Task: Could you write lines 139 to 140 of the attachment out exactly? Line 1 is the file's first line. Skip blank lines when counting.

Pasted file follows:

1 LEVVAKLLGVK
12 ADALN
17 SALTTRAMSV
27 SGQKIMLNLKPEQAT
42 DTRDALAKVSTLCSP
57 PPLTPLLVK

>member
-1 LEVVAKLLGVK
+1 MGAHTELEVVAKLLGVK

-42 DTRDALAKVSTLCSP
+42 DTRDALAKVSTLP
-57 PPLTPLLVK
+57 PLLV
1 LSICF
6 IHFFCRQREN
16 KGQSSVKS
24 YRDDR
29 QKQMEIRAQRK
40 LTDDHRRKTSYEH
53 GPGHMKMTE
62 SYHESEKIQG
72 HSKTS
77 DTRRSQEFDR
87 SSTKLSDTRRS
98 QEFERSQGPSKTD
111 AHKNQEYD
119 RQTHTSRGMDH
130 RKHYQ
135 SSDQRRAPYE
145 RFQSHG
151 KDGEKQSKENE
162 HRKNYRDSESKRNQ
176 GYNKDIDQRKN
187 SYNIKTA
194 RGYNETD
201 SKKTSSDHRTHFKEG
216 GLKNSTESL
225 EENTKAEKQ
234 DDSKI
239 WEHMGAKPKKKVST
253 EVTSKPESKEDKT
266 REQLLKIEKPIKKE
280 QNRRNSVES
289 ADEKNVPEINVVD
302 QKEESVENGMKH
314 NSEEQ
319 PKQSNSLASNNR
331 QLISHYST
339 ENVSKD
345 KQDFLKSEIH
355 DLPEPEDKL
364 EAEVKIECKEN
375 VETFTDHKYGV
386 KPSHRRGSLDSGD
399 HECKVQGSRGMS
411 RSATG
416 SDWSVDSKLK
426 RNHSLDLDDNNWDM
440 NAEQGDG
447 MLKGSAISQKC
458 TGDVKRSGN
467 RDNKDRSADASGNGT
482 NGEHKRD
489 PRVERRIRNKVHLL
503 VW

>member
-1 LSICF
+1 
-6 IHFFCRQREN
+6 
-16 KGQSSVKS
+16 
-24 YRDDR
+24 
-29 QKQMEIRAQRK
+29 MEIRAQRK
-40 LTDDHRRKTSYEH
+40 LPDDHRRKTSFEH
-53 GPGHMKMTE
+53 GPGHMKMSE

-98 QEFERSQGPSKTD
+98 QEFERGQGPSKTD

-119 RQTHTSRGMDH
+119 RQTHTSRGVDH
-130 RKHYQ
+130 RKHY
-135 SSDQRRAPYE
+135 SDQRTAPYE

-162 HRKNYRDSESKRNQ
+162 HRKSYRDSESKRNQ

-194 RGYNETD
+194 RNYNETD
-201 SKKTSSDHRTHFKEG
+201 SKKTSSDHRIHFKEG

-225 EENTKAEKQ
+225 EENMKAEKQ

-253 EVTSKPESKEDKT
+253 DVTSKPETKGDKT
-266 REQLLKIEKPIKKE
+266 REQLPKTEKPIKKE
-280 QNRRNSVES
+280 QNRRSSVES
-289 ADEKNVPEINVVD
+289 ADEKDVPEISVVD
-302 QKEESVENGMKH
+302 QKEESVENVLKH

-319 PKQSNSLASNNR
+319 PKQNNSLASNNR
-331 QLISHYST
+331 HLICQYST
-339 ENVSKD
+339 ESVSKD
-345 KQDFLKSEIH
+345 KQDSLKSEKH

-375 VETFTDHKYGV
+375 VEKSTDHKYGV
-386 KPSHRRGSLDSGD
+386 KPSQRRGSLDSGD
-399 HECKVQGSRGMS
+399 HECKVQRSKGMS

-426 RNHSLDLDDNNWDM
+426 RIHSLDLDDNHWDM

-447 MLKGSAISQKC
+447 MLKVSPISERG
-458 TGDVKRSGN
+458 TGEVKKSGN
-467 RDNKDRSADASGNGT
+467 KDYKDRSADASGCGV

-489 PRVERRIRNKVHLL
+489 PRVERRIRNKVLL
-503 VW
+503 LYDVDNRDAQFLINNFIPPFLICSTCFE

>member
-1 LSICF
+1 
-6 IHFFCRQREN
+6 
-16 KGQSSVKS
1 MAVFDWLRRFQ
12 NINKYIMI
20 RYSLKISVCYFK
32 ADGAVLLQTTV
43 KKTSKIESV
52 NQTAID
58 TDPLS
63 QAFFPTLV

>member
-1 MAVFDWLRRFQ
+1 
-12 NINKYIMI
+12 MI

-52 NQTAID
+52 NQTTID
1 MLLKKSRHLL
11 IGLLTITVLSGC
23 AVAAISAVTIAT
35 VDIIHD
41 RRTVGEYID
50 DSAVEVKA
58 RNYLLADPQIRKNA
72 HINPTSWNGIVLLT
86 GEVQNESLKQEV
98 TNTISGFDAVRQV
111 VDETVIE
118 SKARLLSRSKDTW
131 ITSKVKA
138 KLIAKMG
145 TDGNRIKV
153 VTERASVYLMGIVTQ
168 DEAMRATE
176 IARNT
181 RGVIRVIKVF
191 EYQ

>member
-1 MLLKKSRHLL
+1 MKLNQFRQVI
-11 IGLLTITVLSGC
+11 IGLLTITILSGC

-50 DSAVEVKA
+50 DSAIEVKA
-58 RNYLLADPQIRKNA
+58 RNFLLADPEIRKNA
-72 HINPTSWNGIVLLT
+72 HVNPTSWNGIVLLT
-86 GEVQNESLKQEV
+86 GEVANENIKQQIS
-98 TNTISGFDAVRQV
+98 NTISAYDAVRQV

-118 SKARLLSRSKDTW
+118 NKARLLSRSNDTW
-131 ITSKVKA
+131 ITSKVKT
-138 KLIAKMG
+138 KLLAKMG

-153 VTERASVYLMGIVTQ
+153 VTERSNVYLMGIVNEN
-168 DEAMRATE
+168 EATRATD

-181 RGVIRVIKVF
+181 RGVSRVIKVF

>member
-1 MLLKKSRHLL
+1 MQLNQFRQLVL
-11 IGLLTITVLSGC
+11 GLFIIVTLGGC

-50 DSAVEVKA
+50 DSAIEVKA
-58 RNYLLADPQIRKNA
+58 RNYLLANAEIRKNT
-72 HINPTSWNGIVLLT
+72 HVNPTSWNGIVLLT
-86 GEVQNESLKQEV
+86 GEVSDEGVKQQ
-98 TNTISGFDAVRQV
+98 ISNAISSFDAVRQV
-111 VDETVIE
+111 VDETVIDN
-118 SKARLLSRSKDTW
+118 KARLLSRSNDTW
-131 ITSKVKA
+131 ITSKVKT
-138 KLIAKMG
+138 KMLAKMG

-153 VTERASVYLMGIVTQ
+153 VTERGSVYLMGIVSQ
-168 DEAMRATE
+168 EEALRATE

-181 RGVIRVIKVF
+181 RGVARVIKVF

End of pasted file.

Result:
1 MAVFDWLRRFQ
12 NINKYIMI